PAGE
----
As I’ve posted earlier, I’ve been trying to find a solution for retiring the Big Guy. While he is still riding sound, I’ve been coming to a couple of conclusions: with his history of injuries, he is moving stiffer and stiffer – is it right to put him under the type of riding I want to do? and if I could find a situation like Pandora has I would feel more then okay for him to be retired.
I don’t often write about Pandora so let me recap: my 39″ tall Shetland-Miniature mare was bought over the Internet, sight unseen, to be a riding lesson pony. That was about 8 years ago. When she arrived some things became clear: I was obviously lied to about her riding experience and she was pretty strong willed.
We had a lot of fun together with riding camps and her devoted lesson student (a girl allergic to horses), but it was clear that she did NOT “enjoy” riding. Being played with, taught tricks, and groomed by adoring fans was right up her alley – riding, not so much.
When I quit teaching lessons, my time got sucked away and I had less and less to devote to playing with Pandora. I had to drylot her by herself (had no other ponies) and I continually battled guilt over how I felt she was lonely.
One of the big reasons I moved to my current location was due to her – she is now retired (at 22 plus and in excellent health) and can live with a pony herd as opposed to be drylotted all alone, looking over the fence to the big horses. As the McDonald’s commercials slogan goes: “She’s lovin’ it!”
I used to feel so guilty about her and now I know that she is happy, sassy, and healthy. She comes when called and still loves to play with me but is also happy going weeks on end just being a horse with her pony friends.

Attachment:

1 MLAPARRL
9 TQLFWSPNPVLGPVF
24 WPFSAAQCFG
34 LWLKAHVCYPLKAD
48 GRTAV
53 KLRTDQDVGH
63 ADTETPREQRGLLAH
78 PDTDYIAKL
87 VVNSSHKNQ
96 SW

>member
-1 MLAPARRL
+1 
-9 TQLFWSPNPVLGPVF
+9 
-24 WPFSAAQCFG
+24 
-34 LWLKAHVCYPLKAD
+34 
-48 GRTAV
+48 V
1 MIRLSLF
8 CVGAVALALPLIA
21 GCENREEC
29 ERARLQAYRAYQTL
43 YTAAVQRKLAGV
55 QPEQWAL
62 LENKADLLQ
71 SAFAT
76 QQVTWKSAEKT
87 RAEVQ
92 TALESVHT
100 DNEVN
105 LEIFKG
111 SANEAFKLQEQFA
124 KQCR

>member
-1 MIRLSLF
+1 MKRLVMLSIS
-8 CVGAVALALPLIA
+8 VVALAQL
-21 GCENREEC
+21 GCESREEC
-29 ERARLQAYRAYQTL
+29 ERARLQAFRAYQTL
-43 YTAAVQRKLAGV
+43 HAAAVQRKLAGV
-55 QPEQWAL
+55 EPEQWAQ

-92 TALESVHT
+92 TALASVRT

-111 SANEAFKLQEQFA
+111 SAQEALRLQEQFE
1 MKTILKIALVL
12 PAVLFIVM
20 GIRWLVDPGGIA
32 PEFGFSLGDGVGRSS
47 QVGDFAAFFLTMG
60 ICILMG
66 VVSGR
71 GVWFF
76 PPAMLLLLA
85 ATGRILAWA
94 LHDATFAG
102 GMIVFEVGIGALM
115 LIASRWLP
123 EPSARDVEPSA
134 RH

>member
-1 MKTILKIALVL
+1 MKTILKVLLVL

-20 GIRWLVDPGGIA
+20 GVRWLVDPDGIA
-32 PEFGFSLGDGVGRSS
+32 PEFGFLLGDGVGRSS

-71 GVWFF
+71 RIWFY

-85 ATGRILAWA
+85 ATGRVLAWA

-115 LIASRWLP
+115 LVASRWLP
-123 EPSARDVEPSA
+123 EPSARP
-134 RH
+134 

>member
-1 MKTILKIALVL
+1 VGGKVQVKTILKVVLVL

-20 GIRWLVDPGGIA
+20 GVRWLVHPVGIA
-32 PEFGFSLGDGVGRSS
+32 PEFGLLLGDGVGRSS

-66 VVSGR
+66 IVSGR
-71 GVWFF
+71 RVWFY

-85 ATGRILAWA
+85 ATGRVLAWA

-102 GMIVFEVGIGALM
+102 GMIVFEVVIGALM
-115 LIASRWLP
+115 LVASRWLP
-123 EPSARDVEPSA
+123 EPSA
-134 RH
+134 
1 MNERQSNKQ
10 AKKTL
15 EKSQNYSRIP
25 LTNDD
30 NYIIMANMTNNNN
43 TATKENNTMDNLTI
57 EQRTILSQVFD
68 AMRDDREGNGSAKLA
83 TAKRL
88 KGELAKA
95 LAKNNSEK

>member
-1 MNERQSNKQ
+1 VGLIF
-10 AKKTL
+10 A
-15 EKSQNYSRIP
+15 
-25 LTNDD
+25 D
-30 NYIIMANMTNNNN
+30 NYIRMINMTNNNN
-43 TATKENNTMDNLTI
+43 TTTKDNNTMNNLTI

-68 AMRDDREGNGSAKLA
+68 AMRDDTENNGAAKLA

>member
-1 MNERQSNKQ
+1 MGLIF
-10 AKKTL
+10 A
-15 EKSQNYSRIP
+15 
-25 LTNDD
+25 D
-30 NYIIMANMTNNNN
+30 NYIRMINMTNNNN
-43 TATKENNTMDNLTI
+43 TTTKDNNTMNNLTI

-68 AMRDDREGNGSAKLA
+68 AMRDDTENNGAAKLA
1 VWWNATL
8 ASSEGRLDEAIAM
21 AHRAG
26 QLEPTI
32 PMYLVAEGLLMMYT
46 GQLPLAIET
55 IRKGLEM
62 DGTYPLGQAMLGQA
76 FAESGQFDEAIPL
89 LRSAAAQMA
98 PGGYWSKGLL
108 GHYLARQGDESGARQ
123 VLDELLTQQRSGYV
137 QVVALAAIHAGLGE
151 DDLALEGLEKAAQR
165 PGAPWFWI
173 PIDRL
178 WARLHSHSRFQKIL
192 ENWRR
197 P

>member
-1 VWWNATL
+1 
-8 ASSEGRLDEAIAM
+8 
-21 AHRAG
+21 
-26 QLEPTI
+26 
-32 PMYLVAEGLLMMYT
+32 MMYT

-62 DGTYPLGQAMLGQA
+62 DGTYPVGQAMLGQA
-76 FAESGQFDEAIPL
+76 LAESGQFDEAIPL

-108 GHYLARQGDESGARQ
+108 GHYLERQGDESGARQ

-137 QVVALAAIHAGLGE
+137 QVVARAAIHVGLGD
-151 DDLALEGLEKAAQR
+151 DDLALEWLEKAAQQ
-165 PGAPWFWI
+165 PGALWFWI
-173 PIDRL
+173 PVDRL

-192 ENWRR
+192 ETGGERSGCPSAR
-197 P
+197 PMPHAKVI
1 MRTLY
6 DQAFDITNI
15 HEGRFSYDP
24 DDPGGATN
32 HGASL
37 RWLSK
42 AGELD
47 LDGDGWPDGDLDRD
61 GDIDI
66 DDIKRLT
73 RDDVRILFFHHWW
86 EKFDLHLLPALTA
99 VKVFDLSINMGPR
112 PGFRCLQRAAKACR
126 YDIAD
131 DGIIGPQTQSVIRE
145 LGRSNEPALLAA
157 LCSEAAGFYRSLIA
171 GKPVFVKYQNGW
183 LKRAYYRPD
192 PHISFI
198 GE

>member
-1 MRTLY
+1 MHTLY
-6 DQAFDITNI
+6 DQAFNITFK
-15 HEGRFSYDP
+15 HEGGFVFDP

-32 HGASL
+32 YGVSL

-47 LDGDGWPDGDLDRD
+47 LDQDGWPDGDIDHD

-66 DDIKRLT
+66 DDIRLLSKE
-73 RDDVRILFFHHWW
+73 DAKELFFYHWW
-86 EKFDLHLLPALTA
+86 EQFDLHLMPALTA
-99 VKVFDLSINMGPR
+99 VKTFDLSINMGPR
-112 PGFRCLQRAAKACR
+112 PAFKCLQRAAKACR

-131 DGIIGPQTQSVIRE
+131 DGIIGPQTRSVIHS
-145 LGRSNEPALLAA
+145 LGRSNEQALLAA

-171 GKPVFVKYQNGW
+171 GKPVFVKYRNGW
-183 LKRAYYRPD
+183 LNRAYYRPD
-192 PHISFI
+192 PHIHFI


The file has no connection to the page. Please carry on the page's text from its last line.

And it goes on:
Now, back to T-man. If I could find the same situation for him, I would jump on it. However, it has been elusive. First, I thought perhaps he could be leased out for a nominal fee that would pay for some of his upkeep – then he gets kicked in the face by Z and comes up lame later in the month.
His soundness issues makes it almost impossible to guarantee that he would be rideable on a regular basis. Then I thought I would contact a TB retirement association and a non-profit horse rescue. Nah. The first gave me an option that was as costly as housing him myself at FULL CARE! and the second never returned an answer. Both wash outs.
I thought about letting him be used for handicapped riders, but then you have the soundness issues and that he can’t stand 9 out of 10 riders who get on his back!
Finally, today I posted on Craigslist (watch out for loonies!) looking for a retirement field for him with shelter and companionship. I’ve gotten a very promising email back from a cattleman who needs a companion for his senior mare and gelding. The guy isn’t even interested in the board money and will do some minimum care.
The best thing is Big Guy would even get a STALL in the deal! And with hard winter coming in less then two months – and him being a Stall Baby – that is even better news. That way he wouldn’t need to be blanketed except in the very worst of winter (which doesn’t happen often around here or for very long).
The guy owns a ranch so when grass is viable, Big Guy would have 5 acres and up to 260 acres for the entire cattle ranch. The place is about 45 minutes away and that fits in with my plan to visit about twice a month to check up on him, do his hooves, and make sure that his feed is replenished.
Another good thing is though it is a bit further away it is in a town that has a very famous. holistic vet who I’ve worked with before. This means that vet-wise I would have someone I actually believed in on hand if something were to happen (I think my current vet might consider this location rather far and emergency wise might not get there if it was a dire situation in time).
I’ll be visiting it this weekend, so fingers crossed.